# Bounding the probability of landing at any point for a random walk on a tree

Fix $m\geq 2$ and a vertex $v_0$ in an infinite connected $2m$-regular tree, (in other words, the Cayley graph for the free group on $m$ generators) and consider the random walk on the tree starting at $v_0$ which moves from a vertex to any neighbor with equal probability. Let $\mu_n$ be the probability distribution of the random walk at the $n^{th}$ step. It seems like it should be true that for any $v$ in the tree, $\mu_n(v)\ll r^{n}$ for some $r<1$, but I am having trouble showing it.

At first I thought to reduce the problem to a random walk on $\{0,1,2,\dots\}$ by just considering the distance of the random walk from the vertex $v_0$, get a bound on the probability that $0$ is hit and the probability that $1$ is hit at the $n^{th}$ step in this random walk, and then to argue that $\mu_n(v_0)\geq\mu_n(v)$ for all $v$ in the tree when $n$ is even and that a similar bound holds for the neighbors of $v_0$ when $n$ is odd. I could not even manage to analyze this random walk on $\{0,1,2,\dots\}$, however, because I got a messy two variable recurrence relation for the probabilities that I did not know how to deal with. It also seems like this strategy is too complicated for the problem at hand.

Is there a simple way to show that there's an $r<1$ such that for any $v$ in this tree, $\mu_n(v)\ll r^{n}$? Must I go through the random walk on $\{0,1,2,\dots\}$ as I was describing, or is there a slicker way? If there is no slicker way, what is a good way to bound the probabilities that $0$ or $1$ are hit on the $n^{th}$ step in the random walk on $\{0,1,2,\dots\}$ with transition probabilities $p_{0\to 1}=1$ and $p_{i\to i+1}=1-\frac{1}{2m}$, $p_{i\to i-1}=\frac{1}{2m}$ for $i\geq 1$?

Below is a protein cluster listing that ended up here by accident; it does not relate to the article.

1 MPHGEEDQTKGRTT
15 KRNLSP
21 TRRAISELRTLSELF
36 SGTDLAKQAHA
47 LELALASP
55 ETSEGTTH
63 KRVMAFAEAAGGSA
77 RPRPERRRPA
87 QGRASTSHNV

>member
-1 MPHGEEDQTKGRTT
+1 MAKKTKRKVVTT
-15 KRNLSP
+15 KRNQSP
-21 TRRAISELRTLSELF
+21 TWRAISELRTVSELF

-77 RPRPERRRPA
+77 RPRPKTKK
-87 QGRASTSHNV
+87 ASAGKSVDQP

You can extend the walk to the negative numbers; then the probabilities are simple (e.g. for $n$ and $d$ of the same parity):
with $2\sqrt{p(1-p)}\lt1$ for $m\ge2$. There are two effects from the spurious negative numbers – the probability on the negative numbers themselves, which you should be able to bound suitably, and the shift due to the availability of the negative numbers in the past, which works towards smaller $d$ and thus should also be manageable.